As expected, the FOMC cut the fed funds target range by 25 bps to 1.75-2% and the statement noted that while the Committee views the most likely outcome as one of ‘sustained expansion of economic activity, strong labor market conditions, and inflation near the Committee’s symmetric 2 percent objective’ but they also acknowledged that ‘uncertainties about this outlook remain’. The decision is a ‘hawkish cut’: the latest median dot plot shows no further rate cuts this year or in 2020 and today’s decision was split with Ester George and Eric Rosengren dissenting on the decision to cut rates and James Bullard dissenting as he thought a 50bps cut was more appropriate.
The futures market continues to price in a further rate cut but USTs traded slightly weaker into yesterday’s close and the dollar strengthened. Meanwhile, Donald Trump took to twitter vexed that the rate cut had not been larger tweeting: ‘Jay Powell and the Federal Reserve Fail Again. No ‘’guts,’’ no sense, no vision! A terrible communicator!’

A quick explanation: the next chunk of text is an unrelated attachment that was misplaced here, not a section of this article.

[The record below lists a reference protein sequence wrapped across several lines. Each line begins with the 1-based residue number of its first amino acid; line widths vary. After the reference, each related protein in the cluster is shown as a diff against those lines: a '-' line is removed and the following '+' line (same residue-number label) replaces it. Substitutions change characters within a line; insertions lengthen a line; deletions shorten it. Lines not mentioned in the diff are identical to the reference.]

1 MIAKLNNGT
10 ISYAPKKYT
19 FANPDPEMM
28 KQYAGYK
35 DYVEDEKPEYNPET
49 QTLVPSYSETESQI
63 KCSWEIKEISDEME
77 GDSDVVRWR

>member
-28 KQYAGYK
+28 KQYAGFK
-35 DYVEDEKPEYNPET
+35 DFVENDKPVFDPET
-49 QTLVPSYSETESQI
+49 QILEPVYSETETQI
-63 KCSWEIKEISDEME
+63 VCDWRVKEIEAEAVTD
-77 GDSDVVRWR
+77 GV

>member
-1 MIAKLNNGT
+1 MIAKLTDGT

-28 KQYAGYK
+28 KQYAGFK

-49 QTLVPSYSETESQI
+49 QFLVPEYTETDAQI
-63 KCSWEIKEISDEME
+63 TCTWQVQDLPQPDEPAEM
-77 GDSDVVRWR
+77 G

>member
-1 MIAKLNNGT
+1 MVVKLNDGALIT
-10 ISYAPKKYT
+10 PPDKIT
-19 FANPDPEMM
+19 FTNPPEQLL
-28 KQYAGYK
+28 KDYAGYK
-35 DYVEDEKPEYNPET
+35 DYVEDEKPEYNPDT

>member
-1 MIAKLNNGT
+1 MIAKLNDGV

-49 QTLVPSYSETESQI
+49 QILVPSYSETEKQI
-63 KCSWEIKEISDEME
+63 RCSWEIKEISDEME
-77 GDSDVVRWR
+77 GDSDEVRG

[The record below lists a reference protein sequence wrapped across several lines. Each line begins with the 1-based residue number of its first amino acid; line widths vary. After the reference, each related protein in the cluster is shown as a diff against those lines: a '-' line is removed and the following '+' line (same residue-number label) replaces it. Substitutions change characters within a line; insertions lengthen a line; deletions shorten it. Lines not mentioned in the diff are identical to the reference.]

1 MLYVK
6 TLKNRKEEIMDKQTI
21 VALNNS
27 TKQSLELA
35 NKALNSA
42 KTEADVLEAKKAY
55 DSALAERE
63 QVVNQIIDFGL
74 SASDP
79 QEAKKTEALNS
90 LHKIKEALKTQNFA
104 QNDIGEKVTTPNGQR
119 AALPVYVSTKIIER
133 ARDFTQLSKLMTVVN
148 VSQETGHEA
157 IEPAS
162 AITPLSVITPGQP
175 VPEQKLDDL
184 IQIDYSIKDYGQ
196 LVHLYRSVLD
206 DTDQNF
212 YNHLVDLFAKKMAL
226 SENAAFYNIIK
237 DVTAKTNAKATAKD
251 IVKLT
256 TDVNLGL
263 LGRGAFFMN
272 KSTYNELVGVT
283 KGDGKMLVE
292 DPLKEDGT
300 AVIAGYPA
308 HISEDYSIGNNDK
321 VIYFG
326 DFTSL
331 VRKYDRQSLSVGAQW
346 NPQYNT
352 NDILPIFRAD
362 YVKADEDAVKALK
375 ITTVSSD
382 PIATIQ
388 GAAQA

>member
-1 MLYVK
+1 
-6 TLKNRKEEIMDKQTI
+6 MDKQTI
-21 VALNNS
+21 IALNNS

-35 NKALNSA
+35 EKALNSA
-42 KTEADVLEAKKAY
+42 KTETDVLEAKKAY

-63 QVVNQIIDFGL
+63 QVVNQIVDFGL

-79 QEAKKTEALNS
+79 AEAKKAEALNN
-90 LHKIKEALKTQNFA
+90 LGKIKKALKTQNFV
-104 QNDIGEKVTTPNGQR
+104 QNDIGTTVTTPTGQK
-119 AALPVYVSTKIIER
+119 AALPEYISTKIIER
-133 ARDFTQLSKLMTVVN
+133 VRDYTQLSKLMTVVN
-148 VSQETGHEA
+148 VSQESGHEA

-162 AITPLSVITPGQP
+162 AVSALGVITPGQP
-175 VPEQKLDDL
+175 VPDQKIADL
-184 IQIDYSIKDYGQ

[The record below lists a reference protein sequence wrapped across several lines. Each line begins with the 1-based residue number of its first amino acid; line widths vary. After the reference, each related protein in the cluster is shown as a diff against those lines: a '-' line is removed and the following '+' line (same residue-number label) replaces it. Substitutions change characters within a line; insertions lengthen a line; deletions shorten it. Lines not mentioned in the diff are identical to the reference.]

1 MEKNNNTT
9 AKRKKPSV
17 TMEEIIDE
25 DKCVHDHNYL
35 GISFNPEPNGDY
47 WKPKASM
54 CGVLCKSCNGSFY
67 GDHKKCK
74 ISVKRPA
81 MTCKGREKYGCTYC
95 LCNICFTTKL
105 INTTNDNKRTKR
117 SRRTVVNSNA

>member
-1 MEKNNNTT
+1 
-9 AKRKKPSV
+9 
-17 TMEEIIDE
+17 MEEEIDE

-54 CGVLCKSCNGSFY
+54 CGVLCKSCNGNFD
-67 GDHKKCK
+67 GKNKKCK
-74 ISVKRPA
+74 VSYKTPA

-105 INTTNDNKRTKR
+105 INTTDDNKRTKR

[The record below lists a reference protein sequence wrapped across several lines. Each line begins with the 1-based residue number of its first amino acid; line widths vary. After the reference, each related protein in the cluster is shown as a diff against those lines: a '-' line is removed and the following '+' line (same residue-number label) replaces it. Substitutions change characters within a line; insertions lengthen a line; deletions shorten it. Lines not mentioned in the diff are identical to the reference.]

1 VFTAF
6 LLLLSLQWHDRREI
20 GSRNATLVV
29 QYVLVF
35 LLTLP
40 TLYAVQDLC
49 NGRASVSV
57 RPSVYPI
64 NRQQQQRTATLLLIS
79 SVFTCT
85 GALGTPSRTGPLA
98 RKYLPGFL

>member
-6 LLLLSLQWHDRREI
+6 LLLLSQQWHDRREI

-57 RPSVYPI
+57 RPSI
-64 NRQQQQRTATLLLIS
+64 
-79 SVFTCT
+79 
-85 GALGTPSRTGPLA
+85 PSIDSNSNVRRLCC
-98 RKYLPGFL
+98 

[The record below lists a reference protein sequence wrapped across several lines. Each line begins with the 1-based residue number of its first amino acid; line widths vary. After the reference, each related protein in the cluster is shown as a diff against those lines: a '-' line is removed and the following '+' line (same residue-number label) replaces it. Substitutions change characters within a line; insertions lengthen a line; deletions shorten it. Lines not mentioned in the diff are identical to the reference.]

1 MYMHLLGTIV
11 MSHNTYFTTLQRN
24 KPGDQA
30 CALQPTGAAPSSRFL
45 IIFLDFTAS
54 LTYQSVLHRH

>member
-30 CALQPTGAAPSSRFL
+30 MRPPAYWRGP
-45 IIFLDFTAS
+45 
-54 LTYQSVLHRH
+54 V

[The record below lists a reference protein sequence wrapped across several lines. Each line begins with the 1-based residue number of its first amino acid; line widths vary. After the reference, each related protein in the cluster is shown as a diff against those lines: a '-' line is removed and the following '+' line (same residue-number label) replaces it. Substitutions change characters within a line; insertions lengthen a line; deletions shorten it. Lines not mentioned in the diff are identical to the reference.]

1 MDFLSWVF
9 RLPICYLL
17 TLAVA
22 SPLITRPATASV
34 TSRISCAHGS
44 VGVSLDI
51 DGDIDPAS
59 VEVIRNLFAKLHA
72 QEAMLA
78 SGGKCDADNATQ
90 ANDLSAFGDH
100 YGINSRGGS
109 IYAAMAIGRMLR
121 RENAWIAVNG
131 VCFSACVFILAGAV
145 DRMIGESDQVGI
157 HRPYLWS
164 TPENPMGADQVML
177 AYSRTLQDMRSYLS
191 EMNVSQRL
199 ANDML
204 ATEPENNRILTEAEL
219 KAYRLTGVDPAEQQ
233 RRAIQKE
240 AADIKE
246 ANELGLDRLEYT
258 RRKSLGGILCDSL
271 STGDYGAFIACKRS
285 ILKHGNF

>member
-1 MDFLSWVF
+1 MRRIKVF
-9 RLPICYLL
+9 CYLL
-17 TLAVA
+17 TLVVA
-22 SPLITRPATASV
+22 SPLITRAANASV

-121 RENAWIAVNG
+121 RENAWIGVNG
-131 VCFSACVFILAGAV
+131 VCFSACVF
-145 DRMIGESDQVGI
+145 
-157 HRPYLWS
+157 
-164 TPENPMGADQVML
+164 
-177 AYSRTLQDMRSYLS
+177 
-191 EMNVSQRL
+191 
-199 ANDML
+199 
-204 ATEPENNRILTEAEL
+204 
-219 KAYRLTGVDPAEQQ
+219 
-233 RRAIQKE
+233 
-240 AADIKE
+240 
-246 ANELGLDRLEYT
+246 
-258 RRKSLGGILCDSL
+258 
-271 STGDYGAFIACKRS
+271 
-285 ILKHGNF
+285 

At the press conference, Jerome Powell noted the consumer ‘is in strong shape’ while the manufacturing side is weaker but he sees US growth as solid and close to GDP forecasts of 2% although geopolitics, slowing global growth and trade policy uncertainty remain key risks to this outlook. Thus, the Fed was not on a ‘pre-set course’ but was carefully watching how events evolve and, while it was not their base case, remained open to a ‘more extensive sequence of cuts’ if required. When asked about using negative rates Powell indicated a preference for other policy options noting: ‘If we were to find ourselves at some future date again at the effective lower bound, again not something we are expecting, then I think we would look at using large scale asset purchases and forward guidance,’ which he said he felt ‘worked fairly well’ in the financial crisis.
Following on from the spike in the repo rates earlier in the week and the effective fed funds rate breaching its ceiling, the Fed also cut the IOER (interest on excess reserves) and the reverse repo rate by 30bps to 1.8% and 1.7% respectively. At the press conference Powell stated that they were: ‘very closely monitoring market developments and assessing their implications for the appropriate level of reserves’ and ‘we’re going to be assessing the question of when it will [be] appropriate to resume the organic growth of our balance sheet.’